Organic impact with Organic Valley
One of the things I’ve been most excited about with the General Mills acquisition of Annie’s a year and a half ago is the promise of positive social and environmental impact stemming from this union, and the potential for far more organic impact than Annie’s ever could have accomplished on our own.
Shortly after the acquisition closed in late 2014, I took a road trip with some General Mills folks down to beautiful La Farge, Wisconsin, home to Organic Valley, America’s largest cooperative of organic farmers.
Organic Valley has been one of Annie’s most important and trusted organic suppliers for many years, and where we source a significant majority of our organic dairy requirements. We are drawn together by shared values and vision.
Organic Valley was founded as a cooperative in 1988 with the mission of using organic farming as the driver for a more vibrant and sustainable farm economy, one capable of keeping family farms alive and prospering while doing good for consumers and the earth in the process.
This vision fits well with Annie’s mission, which is to cultivate a healthier and happier world by spreading goodness though nourishing foods, honest words, and conduct that is considerate and forever kind to the planet.
At this first meeting, over an awesome sampling platter of tasty Organic Valley cheeses, we began a dialogue about our big vision: By working together in much bigger scale, could we use the power of General Mills (now with Annie’s) to drive more organic demand and more positive impact for the cooperative and its family–farmer members?
The conversation was guarded and a bit tentative at first as you might expect, but very quickly we aligned on shared values and vision for the growth of organic and the potential for positive impact.
A beautiful spark was lit that day, and has now grown into a big business impact opportunity for both of us.
Today, General Mills announced a strategic sourcing partnership with Organic Valley in the U.S that will help about 20 dairy farms add around 3,000 acres to organic dairy production over the next three years.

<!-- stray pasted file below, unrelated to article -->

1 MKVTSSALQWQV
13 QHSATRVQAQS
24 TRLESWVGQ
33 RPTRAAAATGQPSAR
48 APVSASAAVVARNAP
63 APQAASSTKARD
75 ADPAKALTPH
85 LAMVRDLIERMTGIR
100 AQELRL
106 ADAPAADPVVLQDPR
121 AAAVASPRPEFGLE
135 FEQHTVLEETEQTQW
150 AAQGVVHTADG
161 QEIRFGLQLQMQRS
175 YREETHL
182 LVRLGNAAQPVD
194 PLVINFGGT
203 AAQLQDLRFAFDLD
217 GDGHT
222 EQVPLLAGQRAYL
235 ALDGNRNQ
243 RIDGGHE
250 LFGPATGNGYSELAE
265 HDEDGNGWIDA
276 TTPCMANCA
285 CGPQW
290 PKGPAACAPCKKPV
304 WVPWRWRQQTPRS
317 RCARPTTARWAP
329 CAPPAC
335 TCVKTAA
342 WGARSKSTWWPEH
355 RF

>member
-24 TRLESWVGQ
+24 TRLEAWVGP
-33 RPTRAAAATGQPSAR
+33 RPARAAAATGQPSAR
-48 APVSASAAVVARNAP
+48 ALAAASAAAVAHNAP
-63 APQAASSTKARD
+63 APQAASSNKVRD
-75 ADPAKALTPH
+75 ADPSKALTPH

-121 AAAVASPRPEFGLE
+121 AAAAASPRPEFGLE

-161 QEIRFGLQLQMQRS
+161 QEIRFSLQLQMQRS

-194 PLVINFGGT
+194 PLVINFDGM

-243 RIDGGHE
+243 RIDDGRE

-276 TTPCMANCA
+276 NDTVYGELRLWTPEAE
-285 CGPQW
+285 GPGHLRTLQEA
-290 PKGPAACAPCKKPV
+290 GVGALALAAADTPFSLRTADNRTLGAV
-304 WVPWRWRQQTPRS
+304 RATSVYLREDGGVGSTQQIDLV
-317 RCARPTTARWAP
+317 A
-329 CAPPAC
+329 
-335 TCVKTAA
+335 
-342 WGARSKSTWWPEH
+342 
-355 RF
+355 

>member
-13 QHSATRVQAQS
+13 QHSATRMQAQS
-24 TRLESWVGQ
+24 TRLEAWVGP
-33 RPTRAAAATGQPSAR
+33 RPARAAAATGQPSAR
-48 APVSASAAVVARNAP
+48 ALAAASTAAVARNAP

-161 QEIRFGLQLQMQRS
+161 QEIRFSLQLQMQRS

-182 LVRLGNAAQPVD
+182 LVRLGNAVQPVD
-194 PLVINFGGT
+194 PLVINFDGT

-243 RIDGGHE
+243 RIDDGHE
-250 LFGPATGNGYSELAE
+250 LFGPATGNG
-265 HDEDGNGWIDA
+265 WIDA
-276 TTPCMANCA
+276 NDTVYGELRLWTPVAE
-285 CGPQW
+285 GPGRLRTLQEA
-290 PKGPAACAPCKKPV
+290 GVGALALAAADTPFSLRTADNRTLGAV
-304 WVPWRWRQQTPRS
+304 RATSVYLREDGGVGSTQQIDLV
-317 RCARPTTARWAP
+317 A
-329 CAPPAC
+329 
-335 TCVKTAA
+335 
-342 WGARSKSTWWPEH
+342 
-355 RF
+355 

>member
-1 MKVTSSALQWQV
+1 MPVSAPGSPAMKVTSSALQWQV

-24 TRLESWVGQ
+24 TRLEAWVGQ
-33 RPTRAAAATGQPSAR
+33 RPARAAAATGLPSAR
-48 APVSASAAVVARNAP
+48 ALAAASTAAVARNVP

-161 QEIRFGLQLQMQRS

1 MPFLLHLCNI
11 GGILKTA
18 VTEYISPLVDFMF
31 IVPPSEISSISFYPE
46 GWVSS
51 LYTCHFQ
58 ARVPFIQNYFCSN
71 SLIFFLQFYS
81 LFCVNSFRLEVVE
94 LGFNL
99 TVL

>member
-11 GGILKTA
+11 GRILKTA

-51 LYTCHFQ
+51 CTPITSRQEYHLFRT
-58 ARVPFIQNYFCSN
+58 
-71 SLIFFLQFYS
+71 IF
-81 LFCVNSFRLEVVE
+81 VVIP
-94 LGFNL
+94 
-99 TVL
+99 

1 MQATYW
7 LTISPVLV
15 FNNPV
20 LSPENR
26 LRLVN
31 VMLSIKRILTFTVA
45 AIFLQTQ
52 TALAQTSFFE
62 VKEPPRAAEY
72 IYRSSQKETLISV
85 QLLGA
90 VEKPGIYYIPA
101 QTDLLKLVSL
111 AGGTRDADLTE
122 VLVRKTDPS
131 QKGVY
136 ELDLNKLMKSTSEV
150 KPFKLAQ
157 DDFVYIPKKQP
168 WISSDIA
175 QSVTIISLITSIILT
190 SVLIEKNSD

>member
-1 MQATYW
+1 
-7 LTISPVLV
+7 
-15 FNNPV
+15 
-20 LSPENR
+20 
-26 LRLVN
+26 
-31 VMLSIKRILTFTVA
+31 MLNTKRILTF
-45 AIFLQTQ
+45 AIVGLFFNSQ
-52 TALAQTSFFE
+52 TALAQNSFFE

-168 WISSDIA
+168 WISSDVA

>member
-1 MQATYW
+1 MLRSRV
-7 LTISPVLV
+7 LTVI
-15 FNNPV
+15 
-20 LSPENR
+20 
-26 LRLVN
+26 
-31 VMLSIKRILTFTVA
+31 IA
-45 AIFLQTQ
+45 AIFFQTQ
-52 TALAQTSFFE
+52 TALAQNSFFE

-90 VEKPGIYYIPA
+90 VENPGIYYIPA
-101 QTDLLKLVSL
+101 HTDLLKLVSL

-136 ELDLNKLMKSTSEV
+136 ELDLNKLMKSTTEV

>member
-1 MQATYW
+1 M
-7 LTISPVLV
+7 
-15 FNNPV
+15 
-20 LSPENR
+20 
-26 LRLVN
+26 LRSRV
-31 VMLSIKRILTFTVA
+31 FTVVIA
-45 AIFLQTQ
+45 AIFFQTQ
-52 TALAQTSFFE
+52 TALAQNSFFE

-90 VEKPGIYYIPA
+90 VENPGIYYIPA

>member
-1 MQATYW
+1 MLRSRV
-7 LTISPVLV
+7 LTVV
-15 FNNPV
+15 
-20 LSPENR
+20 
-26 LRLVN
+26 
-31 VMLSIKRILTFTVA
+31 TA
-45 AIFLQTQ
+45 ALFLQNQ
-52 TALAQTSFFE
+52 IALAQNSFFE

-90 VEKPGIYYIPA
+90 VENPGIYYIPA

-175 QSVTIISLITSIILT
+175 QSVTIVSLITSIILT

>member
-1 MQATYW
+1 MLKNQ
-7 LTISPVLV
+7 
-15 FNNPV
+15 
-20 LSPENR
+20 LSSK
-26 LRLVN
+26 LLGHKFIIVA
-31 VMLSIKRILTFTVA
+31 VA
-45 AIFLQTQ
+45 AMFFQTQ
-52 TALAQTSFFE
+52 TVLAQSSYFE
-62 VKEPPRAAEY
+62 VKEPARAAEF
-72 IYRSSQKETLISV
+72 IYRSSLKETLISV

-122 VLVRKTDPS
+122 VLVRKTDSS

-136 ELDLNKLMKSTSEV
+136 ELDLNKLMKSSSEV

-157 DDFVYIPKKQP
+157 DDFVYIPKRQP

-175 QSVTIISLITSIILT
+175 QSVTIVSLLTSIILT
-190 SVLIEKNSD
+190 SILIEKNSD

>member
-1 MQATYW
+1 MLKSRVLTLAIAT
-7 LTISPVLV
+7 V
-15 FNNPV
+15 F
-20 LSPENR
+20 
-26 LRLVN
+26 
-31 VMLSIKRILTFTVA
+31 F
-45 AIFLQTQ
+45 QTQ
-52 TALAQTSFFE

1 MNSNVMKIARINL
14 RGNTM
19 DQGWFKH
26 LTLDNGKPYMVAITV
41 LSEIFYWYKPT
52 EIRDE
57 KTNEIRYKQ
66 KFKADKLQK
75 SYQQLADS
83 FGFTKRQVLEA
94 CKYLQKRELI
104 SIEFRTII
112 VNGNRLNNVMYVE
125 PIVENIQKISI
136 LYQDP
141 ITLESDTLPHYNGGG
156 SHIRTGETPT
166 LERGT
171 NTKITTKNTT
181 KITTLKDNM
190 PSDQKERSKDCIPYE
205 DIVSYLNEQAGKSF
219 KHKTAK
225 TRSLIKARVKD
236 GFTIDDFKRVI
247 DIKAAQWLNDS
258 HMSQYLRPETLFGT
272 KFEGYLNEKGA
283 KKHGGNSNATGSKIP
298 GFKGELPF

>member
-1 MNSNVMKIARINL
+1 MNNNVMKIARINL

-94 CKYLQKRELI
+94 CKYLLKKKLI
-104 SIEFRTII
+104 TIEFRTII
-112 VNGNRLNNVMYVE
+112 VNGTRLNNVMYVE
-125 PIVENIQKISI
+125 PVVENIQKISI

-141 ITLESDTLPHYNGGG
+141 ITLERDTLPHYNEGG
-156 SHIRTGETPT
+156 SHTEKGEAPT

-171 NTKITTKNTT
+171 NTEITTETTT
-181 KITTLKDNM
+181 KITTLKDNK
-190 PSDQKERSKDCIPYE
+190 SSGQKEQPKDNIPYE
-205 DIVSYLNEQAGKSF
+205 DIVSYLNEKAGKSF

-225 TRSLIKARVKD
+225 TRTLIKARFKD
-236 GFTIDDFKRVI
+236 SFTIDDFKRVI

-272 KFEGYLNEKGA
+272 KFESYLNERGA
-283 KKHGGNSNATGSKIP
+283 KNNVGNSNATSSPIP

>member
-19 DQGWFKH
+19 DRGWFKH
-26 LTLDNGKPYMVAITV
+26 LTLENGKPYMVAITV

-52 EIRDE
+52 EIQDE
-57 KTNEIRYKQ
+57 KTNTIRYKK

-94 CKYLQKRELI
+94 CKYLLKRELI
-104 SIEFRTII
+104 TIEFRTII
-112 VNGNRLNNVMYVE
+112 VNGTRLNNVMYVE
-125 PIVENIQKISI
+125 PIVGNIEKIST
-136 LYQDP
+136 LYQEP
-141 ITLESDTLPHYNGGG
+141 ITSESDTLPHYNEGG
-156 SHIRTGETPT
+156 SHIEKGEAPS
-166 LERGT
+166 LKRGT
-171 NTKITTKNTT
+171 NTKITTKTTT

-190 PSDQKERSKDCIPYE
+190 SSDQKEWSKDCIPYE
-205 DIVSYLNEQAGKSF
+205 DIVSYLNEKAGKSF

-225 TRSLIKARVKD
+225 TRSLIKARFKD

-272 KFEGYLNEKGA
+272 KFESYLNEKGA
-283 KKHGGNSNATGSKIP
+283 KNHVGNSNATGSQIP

The program will directly drive more acres in the U.S. into the organic certification process and builds upon General Mills’ commitment to double the organic acreage from which it sources ingredients by 2019.
The strategic alignment with Organic Valley will give General Mills greater visibility into the farmers supporting the company’s Yogurt Operating Unit in the U.S., which includes brands like Yoplait, Annie’s, Liberté and Mountain High.
Earlier this year we introduced the Annie’s brand to the U.S. yogurt category with a new line of certified organic whole milk yogurt.
In addition, General Mills is transitioning its Liberté yogurt brand in the U.S. to USDA certified organic, which will roll out nationwide this summer.
The agreement will not only ensure a consistent supply chain to support our ambitious growth objectives for these brands, but will also make it much easier for dairy farmers to successfully manage through the transition to organic.
One of the biggest challenges to accelerating organic supply is enabling farmers to bridge the three-year period required to attain certified organic status under USDA rules.
There is tremendous opportunity for Annie’s – with the scale of General Mills – to increase the organic ingredient supply needed to support the rising consumer interest in organic foods.
I love the idea of the Annie’s and Liberté brands in the U.S. providing an economic engine to pull the impact train with a high quality supplier like Organic Valley.
I know that our consumers will appreciate this as well: knowing where the dairy in these products comes from, as well as how the cooperative members care for their animals and run their business with a strong focus on sustainability.
This is an important step forward for General Mills and a tangible example of how General Mills and Annie’s are driving our businesses to be better together.
When the Annie’s acquisition was announced, we asked our loyal fans to hear us when we said we’d continue to lead, but more importantly, we asked them to watch what we do. This is one step, there will be many more, toward delivering against that commitment.
Editor’s note: This post from John also appeared on LinkedIn.
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